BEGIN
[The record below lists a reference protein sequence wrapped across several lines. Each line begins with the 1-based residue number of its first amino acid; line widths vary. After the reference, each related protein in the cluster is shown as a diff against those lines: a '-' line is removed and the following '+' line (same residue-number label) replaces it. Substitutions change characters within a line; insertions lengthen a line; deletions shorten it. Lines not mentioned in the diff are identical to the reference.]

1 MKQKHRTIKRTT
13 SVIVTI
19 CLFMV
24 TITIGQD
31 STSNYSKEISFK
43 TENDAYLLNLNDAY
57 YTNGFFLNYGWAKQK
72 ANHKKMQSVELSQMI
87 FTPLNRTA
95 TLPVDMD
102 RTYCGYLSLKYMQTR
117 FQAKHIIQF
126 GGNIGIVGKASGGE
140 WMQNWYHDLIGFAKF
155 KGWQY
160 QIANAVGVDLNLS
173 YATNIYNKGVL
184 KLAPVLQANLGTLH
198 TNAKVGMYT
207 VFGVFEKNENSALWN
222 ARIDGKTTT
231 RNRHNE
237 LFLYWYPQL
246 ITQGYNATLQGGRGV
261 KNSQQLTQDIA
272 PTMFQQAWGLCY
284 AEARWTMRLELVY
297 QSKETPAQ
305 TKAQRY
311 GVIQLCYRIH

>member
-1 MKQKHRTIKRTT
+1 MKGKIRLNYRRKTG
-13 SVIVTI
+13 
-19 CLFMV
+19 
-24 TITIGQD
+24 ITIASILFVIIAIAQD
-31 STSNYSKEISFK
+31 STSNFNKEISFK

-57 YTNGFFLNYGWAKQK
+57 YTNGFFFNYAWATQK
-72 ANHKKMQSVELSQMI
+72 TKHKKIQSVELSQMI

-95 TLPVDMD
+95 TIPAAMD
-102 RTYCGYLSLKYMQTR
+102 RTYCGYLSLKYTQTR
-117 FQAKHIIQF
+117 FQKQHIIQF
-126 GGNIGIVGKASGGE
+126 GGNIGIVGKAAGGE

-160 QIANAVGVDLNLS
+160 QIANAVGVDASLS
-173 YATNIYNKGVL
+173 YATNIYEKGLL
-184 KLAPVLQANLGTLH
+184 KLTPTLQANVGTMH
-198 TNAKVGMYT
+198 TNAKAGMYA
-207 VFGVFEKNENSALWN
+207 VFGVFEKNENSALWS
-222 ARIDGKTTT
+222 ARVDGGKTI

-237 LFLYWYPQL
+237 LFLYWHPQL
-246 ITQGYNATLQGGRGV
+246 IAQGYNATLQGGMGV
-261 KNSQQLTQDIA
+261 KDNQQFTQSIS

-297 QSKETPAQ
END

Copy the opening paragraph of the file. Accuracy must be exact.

[The record below lists a reference protein sequence wrapped across several lines. Each line begins with the 1-based residue number of its first amino acid; line widths vary. After the reference, each related protein in the cluster is shown as a diff against those lines: a '-' line is removed and the following '+' line (same residue-number label) replaces it. Substitutions change characters within a line; insertions lengthen a line; deletions shorten it. Lines not mentioned in the diff are identical to the reference.]